LATEST NEW CAR INFORMATION AND EXPORT NEWS
- Nicolas Popov
wrote:2017 Toyota SequoiaThe Toyota Sequoia is a full-size SUV with three rows of seating, with rear-wheel drive or four-wheel drive. It’s traditional in that it’s based on a pickup truck, in this case the Tundra; its structure is body-on-frame, in no way a crossover.
Sequoia was a star when it came out in 2007, but it’s been a decade with few changes, which makes the 2017 Sequoia very dated compared to the competition, namely the redesigned GM models: Chevy Tahoe and Suburban, and GMC Yukon and Yukon XL.
It’s the cabin where the Sequoia feels most behind the times, with leftover plastic materials and lack of features like pushbutton start and USB ports. However only the Sequoia has a power rear window in the liftgate, a nice convenience.
The Sequoia uses the Tundra platform, but its ride is smoother and handling a bit better. There is just one engine, the trusty GM 5.7-liter, here making 381 horsepower 401 pound-feet of torque, mated to an old-school six-speed automatic. The Sequoia doesn’t offer any rugged offroad equipment, because the Toyota 4Runner and Land Cruiser cover that so well, and also have three rows of seating available.
With fuel mileage of 15 miles per gallon combined (14 mpg with 4wd), the Sequoia lags even farther behind the times. Its six-speed automatic is fine for transmission duties, maybe even better than some high-tech trannies like the Ford 10-speed, however the main reason for more gears nowadays is fuel mileage. The Sequoia may be bombproof simple, but it pays at the pump. The EPA rates it 13 mpg city and 17 mpg highway for 15 combined.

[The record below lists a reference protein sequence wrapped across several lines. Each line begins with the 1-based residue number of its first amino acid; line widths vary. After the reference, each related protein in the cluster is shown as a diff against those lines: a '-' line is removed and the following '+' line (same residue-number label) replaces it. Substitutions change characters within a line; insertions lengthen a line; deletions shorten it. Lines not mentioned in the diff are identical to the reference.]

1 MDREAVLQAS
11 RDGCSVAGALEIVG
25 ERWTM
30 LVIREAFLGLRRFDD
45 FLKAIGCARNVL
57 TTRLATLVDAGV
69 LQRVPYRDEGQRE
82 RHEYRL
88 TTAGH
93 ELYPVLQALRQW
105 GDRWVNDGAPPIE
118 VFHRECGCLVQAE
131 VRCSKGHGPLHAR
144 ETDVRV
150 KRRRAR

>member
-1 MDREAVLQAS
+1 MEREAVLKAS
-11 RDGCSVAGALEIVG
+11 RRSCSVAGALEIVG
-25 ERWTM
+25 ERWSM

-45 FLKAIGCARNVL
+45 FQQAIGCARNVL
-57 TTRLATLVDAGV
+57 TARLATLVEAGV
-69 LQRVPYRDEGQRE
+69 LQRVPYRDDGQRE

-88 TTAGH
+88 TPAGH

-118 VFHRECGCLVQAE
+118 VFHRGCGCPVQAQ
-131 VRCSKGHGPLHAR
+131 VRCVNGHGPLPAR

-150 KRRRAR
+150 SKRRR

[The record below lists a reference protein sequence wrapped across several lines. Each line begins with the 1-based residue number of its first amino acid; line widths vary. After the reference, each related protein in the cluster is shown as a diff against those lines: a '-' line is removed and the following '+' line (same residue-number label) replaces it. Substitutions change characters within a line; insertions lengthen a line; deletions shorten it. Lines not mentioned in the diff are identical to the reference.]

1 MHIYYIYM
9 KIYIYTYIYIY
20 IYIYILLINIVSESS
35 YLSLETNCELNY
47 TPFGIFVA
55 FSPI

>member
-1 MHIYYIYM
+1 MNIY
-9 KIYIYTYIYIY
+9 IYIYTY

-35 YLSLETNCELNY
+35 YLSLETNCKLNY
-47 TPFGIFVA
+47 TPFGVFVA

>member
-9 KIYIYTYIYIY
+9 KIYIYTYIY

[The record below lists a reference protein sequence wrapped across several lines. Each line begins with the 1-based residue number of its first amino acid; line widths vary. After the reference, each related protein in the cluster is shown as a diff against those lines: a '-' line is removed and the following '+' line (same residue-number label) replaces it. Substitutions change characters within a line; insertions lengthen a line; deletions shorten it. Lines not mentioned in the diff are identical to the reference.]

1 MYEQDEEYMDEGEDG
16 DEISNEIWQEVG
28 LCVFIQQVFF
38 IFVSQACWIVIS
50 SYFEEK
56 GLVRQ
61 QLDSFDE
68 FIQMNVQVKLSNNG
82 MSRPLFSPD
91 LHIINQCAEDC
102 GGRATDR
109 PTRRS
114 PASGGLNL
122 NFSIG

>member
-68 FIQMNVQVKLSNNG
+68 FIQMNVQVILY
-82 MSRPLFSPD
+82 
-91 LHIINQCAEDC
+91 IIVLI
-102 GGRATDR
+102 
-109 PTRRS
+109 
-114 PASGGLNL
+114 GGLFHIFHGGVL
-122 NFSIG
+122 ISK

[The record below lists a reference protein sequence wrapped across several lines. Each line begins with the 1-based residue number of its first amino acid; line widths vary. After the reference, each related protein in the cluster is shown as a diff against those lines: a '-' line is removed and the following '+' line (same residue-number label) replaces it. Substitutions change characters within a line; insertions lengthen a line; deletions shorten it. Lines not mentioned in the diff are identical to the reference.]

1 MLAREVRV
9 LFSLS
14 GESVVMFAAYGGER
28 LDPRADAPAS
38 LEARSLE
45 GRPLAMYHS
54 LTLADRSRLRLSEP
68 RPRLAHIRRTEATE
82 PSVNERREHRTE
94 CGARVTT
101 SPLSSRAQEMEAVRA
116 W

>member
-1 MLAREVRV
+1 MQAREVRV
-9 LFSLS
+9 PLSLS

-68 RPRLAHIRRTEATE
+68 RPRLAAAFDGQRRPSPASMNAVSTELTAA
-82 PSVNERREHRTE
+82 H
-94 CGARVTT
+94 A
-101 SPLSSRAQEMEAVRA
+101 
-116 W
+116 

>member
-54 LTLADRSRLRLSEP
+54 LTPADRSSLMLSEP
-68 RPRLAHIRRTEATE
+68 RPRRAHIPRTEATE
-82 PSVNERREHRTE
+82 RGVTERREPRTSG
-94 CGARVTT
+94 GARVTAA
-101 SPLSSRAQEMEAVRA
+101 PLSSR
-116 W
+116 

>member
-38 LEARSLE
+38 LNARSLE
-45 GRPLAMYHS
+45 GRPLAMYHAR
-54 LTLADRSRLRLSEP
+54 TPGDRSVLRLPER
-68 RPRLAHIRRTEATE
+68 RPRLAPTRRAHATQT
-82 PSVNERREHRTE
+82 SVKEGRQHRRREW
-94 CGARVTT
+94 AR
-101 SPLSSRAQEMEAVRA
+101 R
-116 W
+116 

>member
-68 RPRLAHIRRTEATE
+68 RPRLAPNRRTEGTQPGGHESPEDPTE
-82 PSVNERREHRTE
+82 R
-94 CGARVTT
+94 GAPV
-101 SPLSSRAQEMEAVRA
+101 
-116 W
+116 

The 4WD Chevy Tahoe gets 18 mpg combined, and uses a fuel tank of the same size, 26 gallons, so its range is about 468 miles compared to the Sequoia’s 364 miles.
The Sequoia hasn’t been crash-tested by the feds or insurance people. However one good point is the many airbags: two-stage front bags, knee bags and side bags in front, and roll-sensing side curtains for all three rows. Rearview camera is standard, but auto emergency braking isn’t available.
The Sequoia can tow a big boat, but compared to the Toyota Highlander crossover, it’s less people friendly.
- Nicolas Popov
wrote:2017 Mercedes-Benz E-ClassThe 2017 Mercedes-Benz E300 sedan is all new. It’s bigger, better looking, more efficient and more substantial than before. It’s more technologically advanced than the flagship S-Class, with more infotainment and safety equipment. The E300 can practically drive itself.
Competitors like the Audi A6, BMW 5 Series, Lexus GS, Jaguar XF, and Cadillac CTS can’t do that, although the American Tesla Model S can.
The 2017 E300 sedan is the first of the all-new E-Class. It will be followed by an all-new 2017 E-Class Wagon. The E-Class coupe and convertible continue in the form of the previous generation. We have seat time in the new E300 in heavy traffic outside Lisbon, Portugal, and freeway traffic outside San Francisco.
The new Mercedes-Benz E-Class sedan grows by 1.7 inches to 193.8 inches long, with a wheelbase that’s 2.6 inches longer, at 115.7 inches. It weighs about two tons, and would weigh more if it weren’t for the body’s aluminum panels and higher-strength steel.
For now, the new E-Class sedan has just one engine and transmission, the E300 with a 2.0-liter turbocharged four-cylinder making 241 horsepower and 273 pound-feet of torque, mated to a 9-speed automatic. Rear-wheel drive is standard, 4MATIC all-wheel drive available.